# Commonality despite exceptional diversity in the baseline human antibody repertoire

Briney, Bryan; Inderbitzin, Anne; Joyce, Collin; Burton, Dennis R (2019). Commonality despite exceptional diversity in the baseline human antibody repertoire. Nature, 566(7744):393-397.

## Abstract

In principle, humans can produce an antibody response to any non-self-antigen molecule in the appropriate context. This flexibility is achieved by the presence of a large repertoire of naive antibodies, the diversity of which is expanded by somatic hypermutation following antigen exposure$^{1}$. The diversity of the naive antibody repertoire in humans is estimated to be at least 10$^{12}$ unique antibodies$^{2}$. Because the number of peripheral blood B cells in a healthy adult human is on the order of 5 × 10$^{9}$, the circulating B cell population samples only a small fraction of this diversity. Full-scale analyses of human antibody repertoires have been prohibitively difficult, primarily owing to their massive size. The amount of information encoded by all of the rearranged antibody and T cell receptor genes in one person-the 'genome' of the adaptive immune system-exceeds the size of the human genome by more than four orders of magnitude. Furthermore, because much of the B lymphocyte population is localized in organs or tissues that cannot be comprehensively sampled from living subjects, human repertoire studies have focused on circulating B cells$^{3}$. Here we examine the circulating B cell populations of ten human subjects and present what is, to our knowledge, the largest single collection of adaptive immune receptor sequences described to date, comprising almost 3 billion antibody heavy-chain sequences. This dataset enables genetic study of the baseline human antibody repertoire at an unprecedented depth and granularity, which reveals largely unique repertoires for each individual studied, a subpopulation of universally shared antibody clonotypes, and an exceptional overall diversity of the antibody repertoire.

## Abstract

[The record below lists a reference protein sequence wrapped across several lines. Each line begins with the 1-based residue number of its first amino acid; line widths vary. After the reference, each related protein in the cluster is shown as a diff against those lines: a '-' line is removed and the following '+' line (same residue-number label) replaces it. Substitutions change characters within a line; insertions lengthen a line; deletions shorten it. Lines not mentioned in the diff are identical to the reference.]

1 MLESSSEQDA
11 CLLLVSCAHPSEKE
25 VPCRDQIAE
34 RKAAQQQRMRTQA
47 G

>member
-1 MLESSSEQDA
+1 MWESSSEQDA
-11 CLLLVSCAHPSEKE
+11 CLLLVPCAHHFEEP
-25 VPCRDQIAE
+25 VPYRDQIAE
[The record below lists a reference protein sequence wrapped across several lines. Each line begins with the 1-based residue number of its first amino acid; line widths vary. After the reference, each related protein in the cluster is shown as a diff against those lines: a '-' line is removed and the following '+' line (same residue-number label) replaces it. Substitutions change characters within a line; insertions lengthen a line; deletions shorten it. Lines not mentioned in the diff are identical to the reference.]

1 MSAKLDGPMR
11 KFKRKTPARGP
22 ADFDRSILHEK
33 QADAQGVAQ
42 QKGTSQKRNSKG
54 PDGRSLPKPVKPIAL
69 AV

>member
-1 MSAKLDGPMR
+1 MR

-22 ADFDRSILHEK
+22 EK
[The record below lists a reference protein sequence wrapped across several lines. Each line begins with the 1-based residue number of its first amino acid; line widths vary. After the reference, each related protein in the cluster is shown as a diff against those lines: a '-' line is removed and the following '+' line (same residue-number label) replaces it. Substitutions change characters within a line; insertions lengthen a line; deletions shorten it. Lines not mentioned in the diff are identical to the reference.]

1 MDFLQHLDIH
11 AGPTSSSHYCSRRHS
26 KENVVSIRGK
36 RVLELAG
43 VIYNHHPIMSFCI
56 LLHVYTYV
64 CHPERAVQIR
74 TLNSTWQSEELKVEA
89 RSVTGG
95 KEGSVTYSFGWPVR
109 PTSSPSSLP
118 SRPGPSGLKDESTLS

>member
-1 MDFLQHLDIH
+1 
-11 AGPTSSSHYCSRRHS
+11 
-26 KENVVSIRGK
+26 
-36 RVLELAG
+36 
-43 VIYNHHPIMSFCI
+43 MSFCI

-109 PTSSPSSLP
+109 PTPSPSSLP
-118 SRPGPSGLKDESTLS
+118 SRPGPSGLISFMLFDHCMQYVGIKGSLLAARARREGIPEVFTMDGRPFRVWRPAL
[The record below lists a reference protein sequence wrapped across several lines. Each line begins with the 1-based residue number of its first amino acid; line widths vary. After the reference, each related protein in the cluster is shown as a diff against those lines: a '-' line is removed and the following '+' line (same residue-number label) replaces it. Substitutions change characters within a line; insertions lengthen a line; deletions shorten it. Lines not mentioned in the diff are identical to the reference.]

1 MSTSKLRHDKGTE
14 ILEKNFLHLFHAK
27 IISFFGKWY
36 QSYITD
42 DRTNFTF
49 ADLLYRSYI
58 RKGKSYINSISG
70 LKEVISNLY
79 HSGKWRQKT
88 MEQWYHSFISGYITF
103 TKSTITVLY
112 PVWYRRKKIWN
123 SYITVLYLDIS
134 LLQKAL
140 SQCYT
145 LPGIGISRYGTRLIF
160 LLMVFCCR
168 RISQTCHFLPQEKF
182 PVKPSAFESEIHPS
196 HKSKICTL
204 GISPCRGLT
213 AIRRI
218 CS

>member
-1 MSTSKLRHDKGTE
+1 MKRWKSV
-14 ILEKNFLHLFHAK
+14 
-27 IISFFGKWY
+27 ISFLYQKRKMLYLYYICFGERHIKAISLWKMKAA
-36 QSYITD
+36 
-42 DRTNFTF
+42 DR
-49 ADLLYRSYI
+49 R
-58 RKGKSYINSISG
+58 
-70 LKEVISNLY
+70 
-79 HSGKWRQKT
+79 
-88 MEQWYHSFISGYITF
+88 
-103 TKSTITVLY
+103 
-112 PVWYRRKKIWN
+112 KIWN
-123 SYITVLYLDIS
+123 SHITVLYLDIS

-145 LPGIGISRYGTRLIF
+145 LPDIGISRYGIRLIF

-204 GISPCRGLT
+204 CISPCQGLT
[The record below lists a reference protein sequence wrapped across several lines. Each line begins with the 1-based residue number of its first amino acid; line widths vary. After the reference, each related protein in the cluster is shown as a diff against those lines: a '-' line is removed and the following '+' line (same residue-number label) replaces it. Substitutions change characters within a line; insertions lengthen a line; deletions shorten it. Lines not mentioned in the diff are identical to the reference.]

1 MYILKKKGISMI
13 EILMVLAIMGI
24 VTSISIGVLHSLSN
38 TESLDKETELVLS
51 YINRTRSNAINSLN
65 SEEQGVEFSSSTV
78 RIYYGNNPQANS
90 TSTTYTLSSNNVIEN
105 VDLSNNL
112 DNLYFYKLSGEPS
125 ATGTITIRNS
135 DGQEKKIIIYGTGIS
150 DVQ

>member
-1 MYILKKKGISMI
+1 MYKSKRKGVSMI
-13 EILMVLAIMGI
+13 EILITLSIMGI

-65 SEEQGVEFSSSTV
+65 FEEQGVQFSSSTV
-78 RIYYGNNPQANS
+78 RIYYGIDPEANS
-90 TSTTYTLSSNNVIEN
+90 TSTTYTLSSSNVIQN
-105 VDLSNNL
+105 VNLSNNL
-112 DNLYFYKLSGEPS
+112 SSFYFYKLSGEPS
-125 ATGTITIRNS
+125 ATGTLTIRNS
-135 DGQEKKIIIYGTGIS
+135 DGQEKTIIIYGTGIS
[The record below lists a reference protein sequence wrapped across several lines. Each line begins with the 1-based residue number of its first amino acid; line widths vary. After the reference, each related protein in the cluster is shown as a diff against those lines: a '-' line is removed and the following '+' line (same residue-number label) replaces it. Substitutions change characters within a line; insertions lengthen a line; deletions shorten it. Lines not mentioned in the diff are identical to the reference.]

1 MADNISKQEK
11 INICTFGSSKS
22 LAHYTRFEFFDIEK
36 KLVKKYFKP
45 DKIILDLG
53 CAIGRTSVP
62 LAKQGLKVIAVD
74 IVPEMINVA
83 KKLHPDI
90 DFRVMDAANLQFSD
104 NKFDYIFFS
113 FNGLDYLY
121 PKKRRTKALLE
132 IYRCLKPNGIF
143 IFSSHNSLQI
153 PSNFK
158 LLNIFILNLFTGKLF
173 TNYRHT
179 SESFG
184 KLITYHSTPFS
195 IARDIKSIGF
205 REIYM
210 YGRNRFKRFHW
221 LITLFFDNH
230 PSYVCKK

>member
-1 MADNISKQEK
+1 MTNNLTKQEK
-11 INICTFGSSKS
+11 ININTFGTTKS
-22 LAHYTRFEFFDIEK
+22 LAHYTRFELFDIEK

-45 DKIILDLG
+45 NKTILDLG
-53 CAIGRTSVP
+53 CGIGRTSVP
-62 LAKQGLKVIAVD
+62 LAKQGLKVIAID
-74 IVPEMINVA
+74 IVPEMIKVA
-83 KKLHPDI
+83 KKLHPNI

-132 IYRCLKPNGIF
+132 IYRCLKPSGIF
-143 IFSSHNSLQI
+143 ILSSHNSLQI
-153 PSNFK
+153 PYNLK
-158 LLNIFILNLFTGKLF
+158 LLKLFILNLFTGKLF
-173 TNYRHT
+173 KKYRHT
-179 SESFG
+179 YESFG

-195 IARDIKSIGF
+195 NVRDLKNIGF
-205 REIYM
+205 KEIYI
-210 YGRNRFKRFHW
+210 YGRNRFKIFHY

In principle, humans can produce an antibody response to any non-self-antigen molecule in the appropriate context. This flexibility is achieved by the presence of a large repertoire of naive antibodies, the diversity of which is expanded by somatic hypermutation following antigen exposure$^{1}$. The diversity of the naive antibody repertoire in humans is estimated to be at least 10$^{12}$ unique antibodies$^{2}$. Because the number of peripheral blood B cells in a healthy adult human is on the order of 5 × 10$^{9}$, the circulating B cell population samples only a small fraction of this diversity. Full-scale analyses of human antibody repertoires have been prohibitively difficult, primarily owing to their massive size. The amount of information encoded by all of the rearranged antibody and T cell receptor genes in one person-the 'genome' of the adaptive immune system-exceeds the size of the human genome by more than four orders of magnitude. Furthermore, because much of the B lymphocyte population is localized in organs or tissues that cannot be comprehensively sampled from living subjects, human repertoire studies have focused on circulating B cells$^{3}$. Here we examine the circulating B cell populations of ten human subjects and present what is, to our knowledge, the largest single collection of adaptive immune receptor sequences described to date, comprising almost 3 billion antibody heavy-chain sequences. This dataset enables genetic study of the baseline human antibody repertoire at an unprecedented depth and granularity, which reveals largely unique repertoires for each individual studied, a subpopulation of universally shared antibody clonotypes, and an exceptional overall diversity of the antibody repertoire.

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